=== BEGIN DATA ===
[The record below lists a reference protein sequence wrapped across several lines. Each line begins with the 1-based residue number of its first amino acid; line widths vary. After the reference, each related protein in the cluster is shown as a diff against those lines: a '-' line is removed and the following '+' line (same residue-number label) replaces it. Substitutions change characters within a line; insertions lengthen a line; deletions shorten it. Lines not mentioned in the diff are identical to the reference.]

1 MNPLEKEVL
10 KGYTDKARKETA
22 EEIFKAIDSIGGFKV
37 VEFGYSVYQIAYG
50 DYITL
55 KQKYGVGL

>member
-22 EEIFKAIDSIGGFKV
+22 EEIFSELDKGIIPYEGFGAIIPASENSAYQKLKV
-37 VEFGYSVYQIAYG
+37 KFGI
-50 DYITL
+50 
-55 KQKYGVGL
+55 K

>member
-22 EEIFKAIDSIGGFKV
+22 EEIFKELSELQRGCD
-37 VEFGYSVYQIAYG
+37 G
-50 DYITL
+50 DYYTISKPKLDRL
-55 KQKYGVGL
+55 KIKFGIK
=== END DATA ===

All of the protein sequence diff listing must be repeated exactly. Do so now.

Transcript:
[The record below lists a reference protein sequence wrapped across several lines. Each line begins with the 1-based residue number of its first amino acid; line widths vary. After the reference, each related protein in the cluster is shown as a diff against those lines: a '-' line is removed and the following '+' line (same residue-number label) replaces it. Substitutions change characters within a line; insertions lengthen a line; deletions shorten it. Lines not mentioned in the diff are identical to the reference.]

1 MNPLEKEVL
10 KGYTDKARKETA
22 EEIFKAIDSIGGFKV
37 VEFGYSVYQIAYG
50 DYITL
55 KQKYGVGL

>member
-22 EEIFKAIDSIGGFKV
+22 EEIFSELDKGIIPYEGFGAIIPASENSAYQKLKV
-37 VEFGYSVYQIAYG
+37 KFGI
-50 DYITL
+50 
-55 KQKYGVGL
+55 K

>member
-22 EEIFKAIDSIGGFKV
+22 EEIFKELSELQRGCD
-37 VEFGYSVYQIAYG
+37 G
-50 DYITL
+50 DYYTISKPKLDRL
-55 KQKYGVGL
+55 KIKFGIK